ANNAPOLIS, Md. (AP) — The House of Delegates has rejected a measure that would have forced them to vote on their planned salary increase, rather than letting it take effect automatically.
Legislators are set to receive a 15.7-percent pay raise over the next four years. It will be their first since 2006.
Under the state constitution, a legislative commission recommends periodic adjustments to lawmakers' salaries. They take effect automatically unless legislators vote to reject them.
Del. Cathy Vitale of Anne Arundel County submitted a bill rejecting the next raise. She urged colleagues Tuesday to let her bill bypass the committee system and go straight to the House floor.
Her request failed by a 48-87 vote.
With just a few days left in the session, her bill likely won't clear the committee.
If Vitale's bill had gone straight to the House floor, each legislator would have had to cast a direct vote on the salary increase.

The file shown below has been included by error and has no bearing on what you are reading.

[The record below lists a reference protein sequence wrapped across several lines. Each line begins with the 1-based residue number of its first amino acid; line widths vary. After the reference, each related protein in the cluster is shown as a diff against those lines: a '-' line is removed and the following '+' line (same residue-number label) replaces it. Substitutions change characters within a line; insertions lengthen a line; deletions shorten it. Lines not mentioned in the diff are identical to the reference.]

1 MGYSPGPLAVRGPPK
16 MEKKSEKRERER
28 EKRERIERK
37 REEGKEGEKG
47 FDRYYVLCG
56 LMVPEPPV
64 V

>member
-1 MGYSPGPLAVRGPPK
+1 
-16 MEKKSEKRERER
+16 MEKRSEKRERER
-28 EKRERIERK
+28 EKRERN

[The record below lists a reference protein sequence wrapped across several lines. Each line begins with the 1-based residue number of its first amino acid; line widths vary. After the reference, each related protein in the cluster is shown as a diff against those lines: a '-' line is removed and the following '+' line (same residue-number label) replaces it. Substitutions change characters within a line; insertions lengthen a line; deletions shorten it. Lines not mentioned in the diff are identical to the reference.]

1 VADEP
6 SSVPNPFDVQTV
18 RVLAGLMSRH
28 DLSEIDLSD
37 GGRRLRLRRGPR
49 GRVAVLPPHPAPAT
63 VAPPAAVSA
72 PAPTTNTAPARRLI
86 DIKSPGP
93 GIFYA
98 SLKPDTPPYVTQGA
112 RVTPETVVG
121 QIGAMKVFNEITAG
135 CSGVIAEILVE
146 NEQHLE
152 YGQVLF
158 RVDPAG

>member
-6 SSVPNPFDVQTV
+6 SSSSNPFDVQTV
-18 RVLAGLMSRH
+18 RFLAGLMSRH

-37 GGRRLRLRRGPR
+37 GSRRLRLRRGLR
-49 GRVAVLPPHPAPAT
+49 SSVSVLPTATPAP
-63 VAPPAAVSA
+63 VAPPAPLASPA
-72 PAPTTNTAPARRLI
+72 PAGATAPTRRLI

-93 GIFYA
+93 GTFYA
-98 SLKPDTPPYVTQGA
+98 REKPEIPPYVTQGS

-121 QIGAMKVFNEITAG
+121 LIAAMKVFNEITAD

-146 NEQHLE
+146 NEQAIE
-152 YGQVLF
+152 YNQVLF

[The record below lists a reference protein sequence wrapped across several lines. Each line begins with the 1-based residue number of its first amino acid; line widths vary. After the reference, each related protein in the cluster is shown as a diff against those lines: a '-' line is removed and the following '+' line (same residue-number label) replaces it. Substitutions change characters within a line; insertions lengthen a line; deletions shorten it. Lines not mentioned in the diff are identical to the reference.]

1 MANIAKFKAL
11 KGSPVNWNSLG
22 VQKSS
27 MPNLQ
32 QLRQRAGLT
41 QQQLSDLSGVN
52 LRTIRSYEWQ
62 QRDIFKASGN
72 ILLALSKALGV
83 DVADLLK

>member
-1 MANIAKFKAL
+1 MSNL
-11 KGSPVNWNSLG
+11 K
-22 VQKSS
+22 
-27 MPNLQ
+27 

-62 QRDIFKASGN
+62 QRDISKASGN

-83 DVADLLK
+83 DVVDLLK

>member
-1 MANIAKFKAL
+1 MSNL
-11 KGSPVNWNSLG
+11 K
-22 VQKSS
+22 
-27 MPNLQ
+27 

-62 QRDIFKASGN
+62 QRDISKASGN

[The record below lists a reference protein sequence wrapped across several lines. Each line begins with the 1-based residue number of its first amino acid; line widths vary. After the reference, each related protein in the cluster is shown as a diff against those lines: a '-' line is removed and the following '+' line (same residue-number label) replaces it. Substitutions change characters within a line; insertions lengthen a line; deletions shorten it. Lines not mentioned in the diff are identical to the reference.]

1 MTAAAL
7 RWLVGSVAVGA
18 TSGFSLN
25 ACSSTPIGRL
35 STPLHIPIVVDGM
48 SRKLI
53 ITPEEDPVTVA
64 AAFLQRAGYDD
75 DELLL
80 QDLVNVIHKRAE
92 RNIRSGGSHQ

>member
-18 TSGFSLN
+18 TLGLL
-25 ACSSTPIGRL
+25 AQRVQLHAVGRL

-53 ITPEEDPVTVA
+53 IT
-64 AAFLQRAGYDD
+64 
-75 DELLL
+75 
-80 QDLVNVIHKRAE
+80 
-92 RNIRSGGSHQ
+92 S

House Minority Leader Nic Kipke, R-Anne Arundel, said letting the increase take hold automatically would be tantamount to suppressing the citizens' voices. As representatives of the people, legislators should vote on the issue directly, he said. And he predicted that if Vitale's bill went to the committee system, it wouldn't resurface.
"This is your one and only chance," he said. "Because one of the failures of the committee system is that not every bill gets a vote."
Del. Heather Mizeur, a Montgomery County Democrat running for governor, said she believes the pay increase is warranted. Nevertheless, she voted to let Vitale's bill go straight to the House floor.
Other Democrats warned that suspending the ordinary rules for this bill would have set a dangerous precedent.
It would have taken 94 votes to let Vitale's bill bypass the committee system.